The best place (in the whole world) to be in the fall is in upstate New York. Crisp mornings blossom into golden afternoons, a kaleidoscope of leaves drift aimlessly on the wind, and country farm stands brim with fresh apples, pumpkins, squash, and broccoli. If you’re lucky, you’ll get a chance to pick your own apples and pumpkins, with a box of warm cinnamon and sugar-crusted apple cider donuts as reward for a job well done.
I was not able to get to New York for Autumn this year, so I thought I’d break out the rolling pin and bring a little bit of New York home to Arizona. What better way to celebrate fall than with fresh homemade buttermilk apple cider donuts. I’ve had this recipe for years, tweaking a recipe I got from a friend. The apple sauce really adds a nice taste to the donuts, but keep in mind that they will be a little bit firmer than most apple cider donut recipes…we like them firm so we can dip them in milk or hot apple cider!
Buttermilk Apple Cider Donuts
- 2 c. Fresh apple cider
- 1 Stick of Cinnamon (optional)
- 1 stick of Butter (softened)
- 1 c. White Sugar
- 1 1/2 c. Brown Sugar
- 4 eggs
- 1 c. Buttermilk
- 1 1/2 tsp. Vanilla Bean paste
- 10 – 10 1/2 c. Flour
- 3 tsp Baking Powder
- 2 tsp. Baking Soda
- 2 1/2 tsp. Ground Cinnamon
- 1/8 tsp. Ground Ginger
- 1/8 tsp. Ground Nutmeg
- 1/2 tsp. Salt
- 1/2 c. Apple Sauce
Pour the apple cider in a small sauce pan, add the cinnamon stick, and simmer for about 20 minutes on medium heat. Reduce to one cup of cider. The cider will bubble a little in the pan but do not let it reduce too much or you will burn it. Remove from heat, remove the cinnamon stick, and allow to cool.
In a large bowl, cream together the white sugar, brown sugar, butter, and eggs. When blended, mix in buttermilk and vanilla paste. In a separate bowl mix together 5 cups of the flour, the baking powder, baking soda, salt, cinnamon, nutmeg, and ginger. Make a whole in the middle of the flour mixture and pour in the egg mixture. Stir until blended. Add the apple sauce and apple cider and continue blending the remaining ten cups into the dough until you reach 10 cups. If the dough is till too sticky, add in the remaining one cup of flour. Cover the bowl in set in the refrigerator for about two hours.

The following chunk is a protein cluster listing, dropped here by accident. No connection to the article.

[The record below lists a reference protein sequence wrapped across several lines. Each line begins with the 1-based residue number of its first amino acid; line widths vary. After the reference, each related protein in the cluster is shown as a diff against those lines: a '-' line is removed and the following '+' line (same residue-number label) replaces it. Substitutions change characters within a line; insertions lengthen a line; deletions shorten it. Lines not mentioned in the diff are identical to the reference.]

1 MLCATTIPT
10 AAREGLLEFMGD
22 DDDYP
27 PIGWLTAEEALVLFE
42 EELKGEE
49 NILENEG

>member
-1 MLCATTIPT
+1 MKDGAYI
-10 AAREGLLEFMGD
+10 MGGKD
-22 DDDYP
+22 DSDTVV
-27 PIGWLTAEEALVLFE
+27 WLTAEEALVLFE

To cut the donuts, clean an area to roll out your dough, then sprinkle with flour (keeping a small pile of extra flour handy). Have your rolling pin ready, as well as your donut cutter (I used a biscuit cutter and a small cookie cutter for the center hole.) Take a section of the dough and carefully roll it out, added flour to your work surface and rolling pin so the dough does not stick. Make sure you roll the dough to about 1/2 – 3/4 inch high. Be careful the dough is not too thick or the donuts will not cook in middle; too thin and they will burn. Use your donut cutter and cut out the donut shapes, setting the dough trimmings aside to re-roll. Set your finished cut donuts on a cookie sheet and set in the refrigerator to keep chilled. Roll the leftover dough together, roll out again, and cut more donuts until the dough is gone.
In a large bowl mix together 1 – 1 /2 cups of white sugar with 1 Tbsp. of Ground Cinnamon. Stir together and set aside to dust the donuts with.
Using a large heavy-bottomed stock pot, add vegetable oil so there about 3-4 inches of oil in the pan. Heat the oil on medium hot, watching it at all times so it does not overheat or burn. Heat the oil until about 300 degrees. To test that the oil is hot enough, add a wooden spoon to the oil. If it starts boiling around the spoon, it is ready. Do not drop the donuts in if the oil is not hot enough because the donuts will turn out greasy.
Drop 3-4 donuts in the pan at a time, turning as they brown. I use fondue forks to turn the donuts–they are long and thin and I don’t burn my hands while working with the oil. When the donuts turn light golden brown on one side, flip them using two forks or tongs, and cook the other side. The first side takes about 2-3 minutes, the second side an additional 2 minutes or so. Watch that the dough does not burn, which can happen of the oil is too hot or the oil level drops so the donuts touch the bottom of the pan. As you remove the donuts from the oil, set them on a baking sheet lined with paper towels. Keep the extra donuts in the refrigerator until you fry them, as the donuts cook faster and more evenly, and absorb less oil if they are cold.
Take 2-3 of the finished donuts (while still hot) and mix them in the cinnamon-sugar mixture to coat. I usually work as an assembly line and while the donuts are frying in the oil, I take the donuts I just put on the paper towels into the cinnamon-sugar mixture. After coating the donuts, set them aside to cool. Serve while the donuts are still slightly warm and store in a sealed container. They will taste fresh the next day if you pop them in the microwave for a few seconds before eating. The donuts can also be frozen so you have an extra batch ready around Thanksgiving!
(Makes about 45 donuts)
Note: I used to be scared to fry with hot oil but it is not as scary as you imagine. Keep an eye on your oil, watch the heat, and keep a box of salt next to your work area in case of fire and you will be fine. The secret is really to keep the oil not too hot and not too cool. 300 degrees really is the sweet spot for frying.